the graphic communications. In developing the process, the team was strategic in the thinking of how
the City and County could best utilize internal resources and staff for cost savings while maximizing the
value of professional services.
It was especially important to have highly-skilled and neutral facilitators conduct the Small and Large
Group meetings, lending credibility to the process. No matter how unbiased the City or County staff is,
some members of the community will never believe they are unbiased. Therefore, hiring the team to
serve as outside facilitators was key to helping people comfortably share their thoughts and feel heard.
The team was able to keep the meetings on track, answer questions from the public and diffuse
sometimes abrasive confrontations. While the team collaborated with a large group of City and County
staff and officials to create the meeting content and communication materials , the presentation by the
team added to the sense that this was the community’s plan, not the staff or elected officials’ plan. In
the Landscape Architecture profession, the ability to facilitate communication between the public and
governmental entities is becoming increasingly important to ensure successful completion and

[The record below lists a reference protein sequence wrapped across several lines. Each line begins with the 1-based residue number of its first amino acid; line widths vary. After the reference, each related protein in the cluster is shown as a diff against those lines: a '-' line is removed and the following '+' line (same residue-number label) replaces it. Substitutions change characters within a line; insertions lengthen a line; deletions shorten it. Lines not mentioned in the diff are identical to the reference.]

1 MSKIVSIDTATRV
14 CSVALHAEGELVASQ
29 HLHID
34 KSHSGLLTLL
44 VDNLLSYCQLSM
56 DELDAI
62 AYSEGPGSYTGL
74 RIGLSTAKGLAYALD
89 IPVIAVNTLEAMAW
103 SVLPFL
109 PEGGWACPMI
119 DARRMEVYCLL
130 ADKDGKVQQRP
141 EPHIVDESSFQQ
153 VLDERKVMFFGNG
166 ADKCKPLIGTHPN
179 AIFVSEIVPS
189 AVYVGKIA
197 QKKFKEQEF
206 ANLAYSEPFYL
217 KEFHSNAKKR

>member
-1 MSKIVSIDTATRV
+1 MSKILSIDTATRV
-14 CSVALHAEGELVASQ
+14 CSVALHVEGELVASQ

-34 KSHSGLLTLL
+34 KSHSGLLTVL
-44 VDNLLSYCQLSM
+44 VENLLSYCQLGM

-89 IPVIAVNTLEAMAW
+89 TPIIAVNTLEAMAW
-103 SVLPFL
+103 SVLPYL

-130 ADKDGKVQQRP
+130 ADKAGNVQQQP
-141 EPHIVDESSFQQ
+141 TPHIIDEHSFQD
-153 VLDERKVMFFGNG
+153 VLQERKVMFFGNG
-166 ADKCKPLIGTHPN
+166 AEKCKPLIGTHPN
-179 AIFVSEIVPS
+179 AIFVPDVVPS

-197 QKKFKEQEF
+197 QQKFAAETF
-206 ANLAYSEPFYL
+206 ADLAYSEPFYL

implementation of projects.
significance: The public process has so far engaged over 1,000 community members, including many
who have never been involved in planning before. This is nearly ten times the number involved in the
2000 AACP process and a significant number for a population of approximately 7,000. When the
meetings were over, 90% of the audience agreed or strongly agreed that they “liked this method of
public engagement.” The process is accredited with providing measurable and statistically valid input
from a broad cross-section of the population. The capture of this input provides a rare opportunity for
officials to adopt a highly informed and citizen-driven plan to serve as the over-arching guiding
document for the next decade.
The process included fun and humor, non-traditional planning activities, and easy methods of
engagement so that when we announce our next public process people will be ready and willing to take
part, providing a lasting value to the community long after the conclusion of the project.